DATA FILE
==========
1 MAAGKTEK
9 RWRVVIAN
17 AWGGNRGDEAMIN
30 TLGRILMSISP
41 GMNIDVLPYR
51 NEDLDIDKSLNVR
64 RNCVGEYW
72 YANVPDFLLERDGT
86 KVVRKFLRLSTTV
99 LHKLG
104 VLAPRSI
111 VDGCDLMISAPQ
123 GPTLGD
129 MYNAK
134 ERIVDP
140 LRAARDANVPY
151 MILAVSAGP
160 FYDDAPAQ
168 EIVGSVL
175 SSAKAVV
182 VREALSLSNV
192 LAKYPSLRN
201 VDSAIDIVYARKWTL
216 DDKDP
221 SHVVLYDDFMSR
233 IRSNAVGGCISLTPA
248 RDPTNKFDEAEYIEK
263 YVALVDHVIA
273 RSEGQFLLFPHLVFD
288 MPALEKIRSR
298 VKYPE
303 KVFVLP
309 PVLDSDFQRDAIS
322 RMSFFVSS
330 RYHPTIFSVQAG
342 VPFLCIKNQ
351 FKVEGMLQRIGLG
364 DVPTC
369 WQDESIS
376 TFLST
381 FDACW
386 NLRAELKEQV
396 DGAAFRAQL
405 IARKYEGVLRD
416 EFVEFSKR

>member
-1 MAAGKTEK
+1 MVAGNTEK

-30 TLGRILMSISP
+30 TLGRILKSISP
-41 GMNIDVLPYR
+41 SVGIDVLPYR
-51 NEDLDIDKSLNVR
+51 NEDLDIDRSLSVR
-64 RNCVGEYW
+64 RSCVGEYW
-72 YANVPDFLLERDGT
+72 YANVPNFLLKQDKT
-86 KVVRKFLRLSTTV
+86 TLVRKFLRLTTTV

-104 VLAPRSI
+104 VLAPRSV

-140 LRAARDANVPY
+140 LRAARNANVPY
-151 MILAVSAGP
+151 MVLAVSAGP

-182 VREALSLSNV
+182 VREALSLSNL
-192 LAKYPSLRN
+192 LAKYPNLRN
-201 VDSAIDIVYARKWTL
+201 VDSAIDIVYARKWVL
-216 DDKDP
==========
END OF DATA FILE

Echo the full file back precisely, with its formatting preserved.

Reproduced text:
1 MAAGKTEK
9 RWRVVIAN
17 AWGGNRGDEAMIN
30 TLGRILMSISP
41 GMNIDVLPYR
51 NEDLDIDKSLNVR
64 RNCVGEYW
72 YANVPDFLLERDGT
86 KVVRKFLRLSTTV
99 LHKLG
104 VLAPRSI
111 VDGCDLMISAPQ
123 GPTLGD
129 MYNAK
134 ERIVDP
140 LRAARDANVPY
151 MILAVSAGP
160 FYDDAPAQ
168 EIVGSVL
175 SSAKAVV
182 VREALSLSNV
192 LAKYPSLRN
201 VDSAIDIVYARKWTL
216 DDKDP
221 SHVVLYDDFMSR
233 IRSNAVGGCISLTPA
248 RDPTNKFDEAEYIEK
263 YVALVDHVIA
273 RSEGQFLLFPHLVFD
288 MPALEKIRSR
298 VKYPE
303 KVFVLP
309 PVLDSDFQRDAIS
322 RMSFFVSS
330 RYHPTIFSVQAG
342 VPFLCIKNQ
351 FKVEGMLQRIGLG
364 DVPTC
369 WQDESIS
376 TFLST
381 FDACW
386 NLRAELKEQV
396 DGAAFRAQL
405 IARKYEGVLRD
416 EFVEFSKR

>member
-1 MAAGKTEK
+1 MVAGNTEK

-30 TLGRILMSISP
+30 TLGRILKSISP
-41 GMNIDVLPYR
+41 SVGIDVLPYR
-51 NEDLDIDKSLNVR
+51 NEDLDIDRSLSVR
-64 RNCVGEYW
+64 RSCVGEYW
-72 YANVPDFLLERDGT
+72 YANVPNFLLKQDKT
-86 KVVRKFLRLSTTV
+86 TLVRKFLRLTTTV

-104 VLAPRSI
+104 VLAPRSV

-140 LRAARDANVPY
+140 LRAARNANVPY
-151 MILAVSAGP
+151 MVLAVSAGP

-182 VREALSLSNV
+182 VREALSLSNL
-192 LAKYPSLRN
+192 LAKYPNLRN
-201 VDSAIDIVYARKWTL
+201 VDSAIDIVYARKWVL
-216 DDKDP